On clear nights, the creature came out of the woods and wandered through our town. My little brother called it the noche perro; he had been teaching himself Spanish ever since a pretty exchange student from Córdoba was assigned to his class. ("Doesn't she speak English?" asked our father, over dinner. "Yes," said my brother, "but that's not the point." Then, to me: "Lindy, pass the butter, por favor.")
He was wrong about the creature, though – it wasn't a perro at all. It was much too big, hairy, and aware of its surroundings. I had seen it dig through our neighbor's trash cans, and it was methodical in its ways, eating certain pieces and throwing back others after a moment of consideration. I had seen it bury something in the Andersons' garden. I had seen it hide from a cat, retreating into a shadow until the tabby crossed the street. But even when the creature reemerged, it looked uneasy, as if at any moment the cat might come running back and attack.
Then some of the PTA moms got wind of the creature. They said it was sniffing around the schoolyard. They spoke to the local news, claiming that two of the neighborhood cats were missing. When they realized that the creature was after nothing more than our garbage, they insisted that everyone hide their trash cans in their garages at night.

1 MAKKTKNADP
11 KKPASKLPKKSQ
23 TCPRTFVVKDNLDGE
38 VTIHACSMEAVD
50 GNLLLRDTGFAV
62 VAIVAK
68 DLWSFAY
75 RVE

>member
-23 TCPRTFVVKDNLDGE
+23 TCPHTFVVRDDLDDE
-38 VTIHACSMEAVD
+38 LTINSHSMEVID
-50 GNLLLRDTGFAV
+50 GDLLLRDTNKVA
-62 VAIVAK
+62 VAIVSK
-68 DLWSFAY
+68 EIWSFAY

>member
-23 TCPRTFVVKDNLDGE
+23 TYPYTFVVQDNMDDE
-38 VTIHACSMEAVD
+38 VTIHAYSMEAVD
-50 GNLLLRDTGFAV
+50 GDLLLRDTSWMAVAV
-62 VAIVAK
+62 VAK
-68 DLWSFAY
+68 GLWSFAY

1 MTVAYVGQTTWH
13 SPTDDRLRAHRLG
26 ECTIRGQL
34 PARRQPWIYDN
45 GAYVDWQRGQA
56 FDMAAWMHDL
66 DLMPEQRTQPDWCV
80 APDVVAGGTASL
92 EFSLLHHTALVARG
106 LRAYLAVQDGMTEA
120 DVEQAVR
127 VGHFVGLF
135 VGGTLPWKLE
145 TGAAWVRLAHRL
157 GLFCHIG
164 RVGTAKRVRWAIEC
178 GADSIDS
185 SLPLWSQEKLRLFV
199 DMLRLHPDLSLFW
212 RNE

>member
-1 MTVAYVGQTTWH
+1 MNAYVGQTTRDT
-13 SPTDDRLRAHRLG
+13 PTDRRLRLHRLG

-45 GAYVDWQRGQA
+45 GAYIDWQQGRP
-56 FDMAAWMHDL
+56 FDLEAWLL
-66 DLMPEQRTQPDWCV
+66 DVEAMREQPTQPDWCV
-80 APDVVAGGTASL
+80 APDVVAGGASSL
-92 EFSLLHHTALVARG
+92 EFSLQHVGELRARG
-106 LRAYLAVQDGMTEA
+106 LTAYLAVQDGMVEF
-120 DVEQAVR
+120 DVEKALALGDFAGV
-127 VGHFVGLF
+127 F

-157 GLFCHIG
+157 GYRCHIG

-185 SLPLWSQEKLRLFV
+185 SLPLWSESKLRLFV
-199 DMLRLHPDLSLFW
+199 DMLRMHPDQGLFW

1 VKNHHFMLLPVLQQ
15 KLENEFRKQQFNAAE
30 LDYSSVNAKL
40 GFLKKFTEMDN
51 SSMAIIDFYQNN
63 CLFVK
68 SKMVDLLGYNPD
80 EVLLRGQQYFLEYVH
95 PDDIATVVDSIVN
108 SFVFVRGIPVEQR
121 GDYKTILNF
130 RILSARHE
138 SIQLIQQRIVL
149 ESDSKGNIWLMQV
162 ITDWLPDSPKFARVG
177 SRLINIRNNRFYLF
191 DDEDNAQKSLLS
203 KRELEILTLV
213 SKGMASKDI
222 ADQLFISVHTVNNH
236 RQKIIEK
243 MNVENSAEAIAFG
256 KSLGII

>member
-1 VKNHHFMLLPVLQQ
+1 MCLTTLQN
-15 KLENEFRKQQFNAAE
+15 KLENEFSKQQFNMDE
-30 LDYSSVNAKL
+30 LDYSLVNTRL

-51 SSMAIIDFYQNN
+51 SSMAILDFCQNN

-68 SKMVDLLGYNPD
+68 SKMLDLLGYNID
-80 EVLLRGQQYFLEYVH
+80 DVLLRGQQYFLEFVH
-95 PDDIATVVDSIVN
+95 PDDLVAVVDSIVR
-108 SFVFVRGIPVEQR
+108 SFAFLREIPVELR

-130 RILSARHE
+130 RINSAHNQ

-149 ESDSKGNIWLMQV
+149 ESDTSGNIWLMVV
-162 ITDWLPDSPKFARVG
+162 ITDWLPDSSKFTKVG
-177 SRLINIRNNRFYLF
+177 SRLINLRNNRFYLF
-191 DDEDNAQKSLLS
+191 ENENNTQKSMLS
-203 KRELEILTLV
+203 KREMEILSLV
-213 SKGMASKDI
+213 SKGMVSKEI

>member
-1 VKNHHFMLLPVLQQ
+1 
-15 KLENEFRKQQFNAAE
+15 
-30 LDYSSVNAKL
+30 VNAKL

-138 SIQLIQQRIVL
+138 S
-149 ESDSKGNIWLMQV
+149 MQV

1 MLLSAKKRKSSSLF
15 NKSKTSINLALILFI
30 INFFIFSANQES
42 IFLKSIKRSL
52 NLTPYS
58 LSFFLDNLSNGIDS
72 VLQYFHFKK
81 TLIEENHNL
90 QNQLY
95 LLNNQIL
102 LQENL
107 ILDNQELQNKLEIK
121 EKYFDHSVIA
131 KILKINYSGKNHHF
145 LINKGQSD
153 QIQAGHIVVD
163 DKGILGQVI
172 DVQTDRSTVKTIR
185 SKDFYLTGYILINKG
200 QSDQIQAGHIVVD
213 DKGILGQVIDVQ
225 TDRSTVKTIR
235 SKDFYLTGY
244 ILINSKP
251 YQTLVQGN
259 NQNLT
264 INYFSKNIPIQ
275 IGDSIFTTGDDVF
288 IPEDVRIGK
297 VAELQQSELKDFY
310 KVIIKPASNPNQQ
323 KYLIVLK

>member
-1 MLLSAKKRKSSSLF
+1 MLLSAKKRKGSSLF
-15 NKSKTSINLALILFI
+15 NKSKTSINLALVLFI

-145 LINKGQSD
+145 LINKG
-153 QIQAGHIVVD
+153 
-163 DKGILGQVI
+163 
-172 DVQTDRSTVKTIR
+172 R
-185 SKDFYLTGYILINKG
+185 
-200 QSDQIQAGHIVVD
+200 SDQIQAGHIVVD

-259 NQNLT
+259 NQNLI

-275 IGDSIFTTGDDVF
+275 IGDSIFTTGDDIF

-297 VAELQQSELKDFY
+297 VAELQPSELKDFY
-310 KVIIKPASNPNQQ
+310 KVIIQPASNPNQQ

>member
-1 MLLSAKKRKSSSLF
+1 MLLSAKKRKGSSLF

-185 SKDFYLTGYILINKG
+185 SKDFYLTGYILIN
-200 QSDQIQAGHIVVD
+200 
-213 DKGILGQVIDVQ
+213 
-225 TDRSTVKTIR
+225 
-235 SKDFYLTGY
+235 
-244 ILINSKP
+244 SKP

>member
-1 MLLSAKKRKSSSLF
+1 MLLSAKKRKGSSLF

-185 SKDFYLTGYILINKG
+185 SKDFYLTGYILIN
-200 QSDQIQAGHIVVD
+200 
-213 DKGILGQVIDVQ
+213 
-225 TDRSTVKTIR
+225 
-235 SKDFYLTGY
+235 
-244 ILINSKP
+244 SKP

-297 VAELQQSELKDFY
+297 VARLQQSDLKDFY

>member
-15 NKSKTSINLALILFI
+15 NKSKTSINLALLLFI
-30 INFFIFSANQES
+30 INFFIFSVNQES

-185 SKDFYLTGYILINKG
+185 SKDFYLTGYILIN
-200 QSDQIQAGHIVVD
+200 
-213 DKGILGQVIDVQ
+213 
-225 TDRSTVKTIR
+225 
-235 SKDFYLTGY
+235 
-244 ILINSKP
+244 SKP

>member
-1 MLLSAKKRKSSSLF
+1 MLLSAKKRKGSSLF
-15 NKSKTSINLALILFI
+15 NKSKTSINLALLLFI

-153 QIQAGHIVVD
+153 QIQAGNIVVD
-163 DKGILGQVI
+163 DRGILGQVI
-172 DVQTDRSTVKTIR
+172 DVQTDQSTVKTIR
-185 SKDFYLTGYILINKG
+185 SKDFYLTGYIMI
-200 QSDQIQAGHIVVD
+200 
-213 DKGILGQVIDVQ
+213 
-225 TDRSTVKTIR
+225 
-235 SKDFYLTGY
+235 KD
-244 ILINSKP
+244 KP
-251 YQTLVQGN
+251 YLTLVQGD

"Now this monster will leave us alone," they said.
When the creature came back, it seemed confused. Where there had once been bins stuffed with dinner scraps and plastic packaging and used tissue, there were now only round depressions in the grass. From house to house, it found the same thing – except at one. Outside of our house, the creature found a brown lunch bag, and inside the bag, my lunch. A peanut butter and honey sandwich. Half an apple. Some crackers. The creature sniffed at the food, gave a moment of thought, and then removed the sandwich from its plastic bag. It ate the bag, chewing slowly, and then took the sandwich in its mouth and started walking back toward the street. It looked back only once, glancing up toward my bedroom window. I saw the the glow of its small, oval eyes, and then I ducked out of sight.